To be able to do anything useful, an ESB must be configured with all sorts of
parameters, from endpoint connection URIs to message transformation scripts
to content-based routing definitions. Moreover, ESBs like Mule can host
custom components, which will process messages and perform user-specific
actions on them.
Deploying a new version of an ESB configuration raises the question of
whether it will break anything. How can we build confidence that everything
will be just fine? If unit testing did it for standard software development,
what can it do in the realm of the ESB? Since ESBs are becoming increasingly
familiar in corporate IT, getting concrete answers is of interest to more and
This article details the testing strategies I employ for Mule ESB-driven
projects, which I think contain elements that could be generalized to other
platforms. I am cer... (more)
In a recent blog post titled "The Limitations of TDD", Jolt Awards colleague
Andrew Binstock shared some reservations Cédric Beust has about TDD.
When a person of extensive experience like Cédric speaks about testing, you
pay attention. And I did.
Among the very interesting quotes from Cédric that Andrew has reproduced,
the following really struck me:
Another important point is that unit tests are a convenience for *you*, the
developer, while functional tests are important for your *users*. When I have
limited time, I always give priority to writing functional tests. Your duty
One of the very first CTO-grade decision I had to take in the making of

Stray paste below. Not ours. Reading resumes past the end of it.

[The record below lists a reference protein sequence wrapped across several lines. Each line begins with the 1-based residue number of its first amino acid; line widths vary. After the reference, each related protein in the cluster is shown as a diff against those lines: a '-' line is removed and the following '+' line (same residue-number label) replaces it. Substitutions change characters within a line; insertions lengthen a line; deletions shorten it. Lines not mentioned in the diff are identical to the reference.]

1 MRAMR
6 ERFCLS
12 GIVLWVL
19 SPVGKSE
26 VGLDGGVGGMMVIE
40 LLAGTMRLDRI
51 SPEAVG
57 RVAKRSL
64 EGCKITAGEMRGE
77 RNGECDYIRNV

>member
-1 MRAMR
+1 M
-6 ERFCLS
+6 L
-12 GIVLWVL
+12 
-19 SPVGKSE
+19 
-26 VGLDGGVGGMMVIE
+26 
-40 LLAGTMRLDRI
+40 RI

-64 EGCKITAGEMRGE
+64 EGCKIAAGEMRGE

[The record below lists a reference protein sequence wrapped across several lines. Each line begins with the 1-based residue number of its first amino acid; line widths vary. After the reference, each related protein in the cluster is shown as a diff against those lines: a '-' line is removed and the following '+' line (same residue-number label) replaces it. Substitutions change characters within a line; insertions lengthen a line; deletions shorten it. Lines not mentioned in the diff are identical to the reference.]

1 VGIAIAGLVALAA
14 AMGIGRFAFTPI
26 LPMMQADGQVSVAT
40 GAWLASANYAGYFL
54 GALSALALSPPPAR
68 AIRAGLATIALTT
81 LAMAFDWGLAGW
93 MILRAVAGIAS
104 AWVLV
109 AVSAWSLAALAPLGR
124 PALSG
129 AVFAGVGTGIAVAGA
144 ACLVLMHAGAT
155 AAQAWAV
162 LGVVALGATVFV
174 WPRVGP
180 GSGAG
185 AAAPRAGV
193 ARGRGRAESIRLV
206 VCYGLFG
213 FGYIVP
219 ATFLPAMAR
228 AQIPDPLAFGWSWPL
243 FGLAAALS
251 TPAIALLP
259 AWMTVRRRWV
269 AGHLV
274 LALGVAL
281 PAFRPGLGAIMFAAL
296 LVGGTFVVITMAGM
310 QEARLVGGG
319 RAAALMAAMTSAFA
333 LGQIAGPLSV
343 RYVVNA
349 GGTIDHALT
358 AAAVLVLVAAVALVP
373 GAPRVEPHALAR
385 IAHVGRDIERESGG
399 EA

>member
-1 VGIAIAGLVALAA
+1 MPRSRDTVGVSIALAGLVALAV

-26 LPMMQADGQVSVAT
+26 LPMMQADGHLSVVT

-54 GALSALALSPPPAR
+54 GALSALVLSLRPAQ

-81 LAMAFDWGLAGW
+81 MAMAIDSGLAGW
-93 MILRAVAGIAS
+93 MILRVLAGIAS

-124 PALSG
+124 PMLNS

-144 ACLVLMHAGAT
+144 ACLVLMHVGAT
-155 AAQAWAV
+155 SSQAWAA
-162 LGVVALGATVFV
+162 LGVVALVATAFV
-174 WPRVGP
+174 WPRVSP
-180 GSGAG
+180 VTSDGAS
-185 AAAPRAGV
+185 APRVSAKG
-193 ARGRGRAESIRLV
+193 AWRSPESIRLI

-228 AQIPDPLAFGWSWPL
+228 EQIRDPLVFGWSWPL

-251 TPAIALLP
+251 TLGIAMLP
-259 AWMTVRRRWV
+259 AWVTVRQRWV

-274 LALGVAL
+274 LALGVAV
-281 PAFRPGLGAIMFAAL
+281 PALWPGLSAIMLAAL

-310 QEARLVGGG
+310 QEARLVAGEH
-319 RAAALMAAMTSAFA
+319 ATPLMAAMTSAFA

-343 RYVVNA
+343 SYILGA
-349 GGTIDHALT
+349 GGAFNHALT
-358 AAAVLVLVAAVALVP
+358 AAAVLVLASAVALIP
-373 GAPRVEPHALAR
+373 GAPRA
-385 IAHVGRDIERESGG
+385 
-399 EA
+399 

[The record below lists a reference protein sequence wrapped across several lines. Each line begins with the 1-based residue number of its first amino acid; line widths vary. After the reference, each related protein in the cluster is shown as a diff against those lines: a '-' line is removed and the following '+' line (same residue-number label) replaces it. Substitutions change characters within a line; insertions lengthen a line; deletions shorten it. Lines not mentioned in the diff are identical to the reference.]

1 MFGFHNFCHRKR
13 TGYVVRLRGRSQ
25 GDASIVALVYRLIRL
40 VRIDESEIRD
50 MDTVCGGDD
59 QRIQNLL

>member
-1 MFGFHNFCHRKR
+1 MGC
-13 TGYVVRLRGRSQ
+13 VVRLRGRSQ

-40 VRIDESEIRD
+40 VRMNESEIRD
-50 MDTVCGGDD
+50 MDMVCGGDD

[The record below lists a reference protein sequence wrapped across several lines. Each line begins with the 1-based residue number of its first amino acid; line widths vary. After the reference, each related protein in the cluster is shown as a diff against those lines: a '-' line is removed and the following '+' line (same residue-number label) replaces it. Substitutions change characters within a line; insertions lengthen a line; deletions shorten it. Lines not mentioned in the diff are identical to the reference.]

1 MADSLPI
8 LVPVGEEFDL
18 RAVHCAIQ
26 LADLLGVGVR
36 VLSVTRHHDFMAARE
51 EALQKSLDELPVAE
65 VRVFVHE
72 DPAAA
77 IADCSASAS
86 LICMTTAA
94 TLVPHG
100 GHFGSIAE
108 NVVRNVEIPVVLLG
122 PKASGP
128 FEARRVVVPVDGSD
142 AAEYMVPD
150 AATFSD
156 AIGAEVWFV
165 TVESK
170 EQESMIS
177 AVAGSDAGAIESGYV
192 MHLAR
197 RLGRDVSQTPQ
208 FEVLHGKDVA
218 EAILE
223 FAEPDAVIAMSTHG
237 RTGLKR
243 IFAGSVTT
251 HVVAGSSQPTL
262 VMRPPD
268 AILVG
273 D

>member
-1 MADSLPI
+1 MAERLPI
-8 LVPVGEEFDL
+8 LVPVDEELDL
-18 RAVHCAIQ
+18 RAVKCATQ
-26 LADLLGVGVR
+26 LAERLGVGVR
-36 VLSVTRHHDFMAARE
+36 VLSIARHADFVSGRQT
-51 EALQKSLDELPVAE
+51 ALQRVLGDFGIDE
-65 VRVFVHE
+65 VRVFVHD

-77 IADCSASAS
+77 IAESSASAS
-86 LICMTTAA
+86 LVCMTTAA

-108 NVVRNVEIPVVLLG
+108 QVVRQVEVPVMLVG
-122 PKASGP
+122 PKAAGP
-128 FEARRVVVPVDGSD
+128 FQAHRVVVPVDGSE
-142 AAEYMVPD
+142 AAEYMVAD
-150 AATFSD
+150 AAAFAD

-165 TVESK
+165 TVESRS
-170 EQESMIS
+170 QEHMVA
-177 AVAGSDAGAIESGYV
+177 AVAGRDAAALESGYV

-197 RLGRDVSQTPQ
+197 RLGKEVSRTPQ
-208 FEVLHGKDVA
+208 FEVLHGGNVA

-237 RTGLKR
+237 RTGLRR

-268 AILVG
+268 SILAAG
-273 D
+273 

Snoget was to pick what would become our main transactional persistence
engine. Since we're using Erlang exclusively for our production servers, the
solution seemed easy: use Mnesia. But I settled for PostgreSQL.
At this point, anyone who's been dealing with O/R mapping (like Ted Neward
who said: "Object/relational mapping is the Vietnam of Computer Science"),
should cry fool: Mnesia would offer me persistence without any impedence
mismatch with the application runtime environment and I preferred a SQL
In Mule ESB, outbound dispatching to a destination whose address is known at
runtime only is a pretty trivial endeavor. A less frequent practice consists
in programmatically defining inbound service endpoints.
I recently had to do such thing for a little side project I'm running where
Mule is used as a frontal bus and load throttler in front of a R nodes
exposed over RMI. The goal was to have a non-fixed number of file inbound
endpoints defined in a simple properties file and declare them on a
particular service during the initialization sequence of Mule.
As an integration framewo... (more)
If you use RabbitMQ as your message oriented middleware and Zabbix as your
monitoring and graphing tool, you're probably wondering how to monitor the
former with the latter.
Here is the Zabbix Agent configuration I use to keep track of the number of
messages pending delivery and the total number of queues (this second
parameter may not make sense for you if you don't create a lot of dynamic
UserParameter=rabbitmq.local.queues.count[*],sudo rabbitmqctl -q list_queues
-p $1 | wc -l
UserParameter=rabbitmq.local.messages_ready.count[*],sudo rabbitmqctl -q
list_queues -p $1 m... (more)